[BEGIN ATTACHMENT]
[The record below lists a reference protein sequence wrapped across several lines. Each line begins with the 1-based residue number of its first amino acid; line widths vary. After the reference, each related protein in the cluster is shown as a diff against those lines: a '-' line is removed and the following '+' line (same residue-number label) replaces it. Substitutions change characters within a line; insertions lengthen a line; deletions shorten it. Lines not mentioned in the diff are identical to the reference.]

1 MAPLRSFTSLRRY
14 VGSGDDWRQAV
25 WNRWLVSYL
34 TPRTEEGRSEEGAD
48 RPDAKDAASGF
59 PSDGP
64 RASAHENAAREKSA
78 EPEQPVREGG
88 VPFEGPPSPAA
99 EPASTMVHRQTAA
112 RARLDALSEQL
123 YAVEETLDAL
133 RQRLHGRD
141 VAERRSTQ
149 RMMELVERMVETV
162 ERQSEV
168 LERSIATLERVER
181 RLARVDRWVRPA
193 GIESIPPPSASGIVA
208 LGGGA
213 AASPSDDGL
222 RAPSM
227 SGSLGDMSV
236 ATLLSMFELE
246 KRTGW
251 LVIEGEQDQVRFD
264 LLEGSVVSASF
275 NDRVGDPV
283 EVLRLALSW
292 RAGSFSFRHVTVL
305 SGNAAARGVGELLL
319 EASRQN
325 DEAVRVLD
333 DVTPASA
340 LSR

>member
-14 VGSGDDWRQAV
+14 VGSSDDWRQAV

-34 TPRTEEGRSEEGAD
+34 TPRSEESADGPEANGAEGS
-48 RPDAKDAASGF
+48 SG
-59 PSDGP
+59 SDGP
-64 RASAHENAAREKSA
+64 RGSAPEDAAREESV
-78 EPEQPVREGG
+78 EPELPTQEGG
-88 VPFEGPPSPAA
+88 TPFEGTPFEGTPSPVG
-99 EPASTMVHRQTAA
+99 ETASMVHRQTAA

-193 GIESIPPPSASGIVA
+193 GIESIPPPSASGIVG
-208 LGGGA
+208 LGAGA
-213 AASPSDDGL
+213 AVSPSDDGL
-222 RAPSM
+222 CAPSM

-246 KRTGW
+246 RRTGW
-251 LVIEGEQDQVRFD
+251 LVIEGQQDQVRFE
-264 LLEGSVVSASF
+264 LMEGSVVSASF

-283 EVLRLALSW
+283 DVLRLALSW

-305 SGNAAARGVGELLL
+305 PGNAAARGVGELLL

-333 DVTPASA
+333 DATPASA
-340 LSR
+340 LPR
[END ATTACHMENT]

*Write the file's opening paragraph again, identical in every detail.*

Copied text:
[The record below lists a reference protein sequence wrapped across several lines. Each line begins with the 1-based residue number of its first amino acid; line widths vary. After the reference, each related protein in the cluster is shown as a diff against those lines: a '-' line is removed and the following '+' line (same residue-number label) replaces it. Substitutions change characters within a line; insertions lengthen a line; deletions shorten it. Lines not mentioned in the diff are identical to the reference.]